Now that all sounds a bit airy-fairy and self indulgent, I know, and no doubt a psychiatrist somewhere would see it as the first signs of mania and want to prescribe me some heavy-duty meds. Or perhaps a mental health nurse could write some notes about me detailing how I refuse to accept I'm a terrible person who would be ok if I could just stop being such a damned pain in the arse, or you know, having feelings and that...
Conform! And please don't point out the discrepancies in this bizarre human society, the cognitive dissonance, the disjointed edges of our reality; do not peer through the cracks because therein lies MADNESS!!

Moving swifly on..!
CalumCarr noticed that one visitor had spent all this time reading his posts on mental health (cue moment of paranoid embarassment that someone out there had witnessed my obsessive blog reading) and was reminded why he has kept the blog. In return, his post on the matter reminded me that I would like to blog here far more often, and why...

I ended up posting a comment that turned out to be very long, and as it summed up so many things, I thought I'd post it here too:

I found your blog because I was looking for others who had been through the same with the NHS mental health services as myself, for validation I suppose.

I was still in my teens when I went to the GP for what I believed to be depression (still do actually, psych diagnoses are simply a label on a cluster of behaviours that commonly arise together...) Long story short [ok, so it turned out not to be so short...], someone somewhere decided to label me with BPD [Borderline Personality Disorder]. I didn't have a formal assessment, just aquired the label somehow. I think it was the GP due to some of the outrageous things he said to me ("You're just one of those people" etc.) and the fact that I never got offered any treatment from the word go. [This was pre- 2007 when the NHS still turned people away for having this diagnosis.]

As things worsened, I was regularly being taken to the hospital under section by the police, usually offered no assessment, and always sent away as a waste of time. If I tried to stand up for myself they gleefully used it as 'evidence' of BPD, being disagreeable. I made a complaint and the extracts from my notes, the lies and manipulation they used, showed me it was a losing battle. To this day I daren't read my NHS records because it would break me.

I was also in an abusive relationship at the time, and living under threat of violence due to a separate situation (I reiterate: I was 19 at the time!). Because of the BPD label I was refused housing assistance from the council. The MH services colluded with my abusive (older) boyfriend and if I was ever upset at how he treated me I was accused of 'splitting'. He was offered sympathy and supportive phonelines.

The worst thing is, I have ended up with a criminal record (and loads more charges that were dropped/public order offences) due to standing up for myself (eg. refusing to leave until I'd got help) and due to being angry (non-violently) about the situations I was trapped in. I always wanted to be a nurse, and a few years ago should have begun training. However the place was withdrawn at the last minute once they'd seen my criminal and NHS records. The people who did this to me are probably still out there inflicting their cruelty on patients, but I am deemed too risky. All the caring careers are closed to me now, despite feeling I was placed on this earth to help people.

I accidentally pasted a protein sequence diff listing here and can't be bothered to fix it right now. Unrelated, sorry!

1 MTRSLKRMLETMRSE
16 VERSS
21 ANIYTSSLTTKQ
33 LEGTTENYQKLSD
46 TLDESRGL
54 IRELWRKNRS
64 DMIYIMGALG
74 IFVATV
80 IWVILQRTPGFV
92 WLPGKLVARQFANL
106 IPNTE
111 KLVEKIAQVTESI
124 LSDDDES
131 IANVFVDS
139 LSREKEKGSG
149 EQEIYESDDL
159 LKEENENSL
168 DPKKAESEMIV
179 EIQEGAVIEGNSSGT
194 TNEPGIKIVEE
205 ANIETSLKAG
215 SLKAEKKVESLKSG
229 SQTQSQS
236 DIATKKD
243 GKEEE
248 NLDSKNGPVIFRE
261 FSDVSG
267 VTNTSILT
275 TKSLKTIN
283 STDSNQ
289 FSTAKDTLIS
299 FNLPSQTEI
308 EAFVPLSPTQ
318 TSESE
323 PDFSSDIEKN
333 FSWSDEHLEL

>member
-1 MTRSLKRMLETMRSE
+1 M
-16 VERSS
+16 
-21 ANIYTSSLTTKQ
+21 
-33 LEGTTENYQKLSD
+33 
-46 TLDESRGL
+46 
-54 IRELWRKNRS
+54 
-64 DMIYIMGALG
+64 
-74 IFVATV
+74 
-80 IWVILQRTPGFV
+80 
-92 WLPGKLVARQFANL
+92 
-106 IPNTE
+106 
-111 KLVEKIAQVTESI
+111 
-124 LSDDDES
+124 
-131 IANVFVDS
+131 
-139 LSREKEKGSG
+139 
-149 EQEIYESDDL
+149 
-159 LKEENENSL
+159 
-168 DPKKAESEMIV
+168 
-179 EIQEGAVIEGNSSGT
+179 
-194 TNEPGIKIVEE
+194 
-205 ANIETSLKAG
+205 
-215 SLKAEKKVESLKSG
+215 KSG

There were too many arrests to count, terrible things that happened but the police would do nothing, calling me a 'drama queen', I was terrified and alone so many times. I've been homeless and kicked out of the hostel for not being 'priority' as BPD wasn't seen as mentally ill. I've been restrained so many times that when it hurts badly in a warped way I want to be arrested because that's the only human touch I had in pain back then.

I was eventually given some therapy several years later - and properly assessed, so they had to remove the BPD diagnosis but the stigma remained. The therapist was lovely but there were constant issues coming up to do with stuff written about me that she was working from - rather than focussing on how I felt, it was all about 'changing behaviours' that actually only existed around the mental health team!!

I thought I'd escaped it all when I had another breakdown, probably because I was finally 'safe'. Then the nightmares and flashbacks started. It's been 3.5 years of chasing treatment now. I'm lucky enough to have been offered funds for private therapy (from family member) and I know this is what I have to do; no-one in the NHS can help because they will not be allowed to criticise the system.

It's almost 10 years since it all began. Whatever the original issues were, the stuff that affects me now is to do with what happened when I tried to get help, and the surrounding circumstances. I precisely fit the diagnosis of 'complex PTSD' - as yet not an official diagnosis.

I have NEVER fulfilled enough diagnostic criteria to be diagnosed BPD. But the layers upon layers of lies and misrepresentation have forever condemned me.
Not that it should matter, even if I DID have it.


So there we go. I hate to criticize the NHS; on physical health matters they have been excellent for myself and others I know, and the principle of a healthcare system free at the point of use is one I strongly defend. But really, the issues I've had with them relating to mental health aren't really to do with the NHS at all, rather a lack of funding (if properly funded, the money would be recouped from other areas eg. policing) and the way in which mental ill-health and human behavoir in general is viewed by society.

I used to think that the antipsychiatry brigade were aligning themselves with the tinfoil hat people in their views on social and political control; mainly because I've never been admitted to hospital under section or suffered barbaric 'treatment' like forced injections or ECT. And yet... I'm coming at it from the opposite experience, of being refused any treatment at all, labelled, judged and condemned... and have come to realise it's the same social and political principles in action.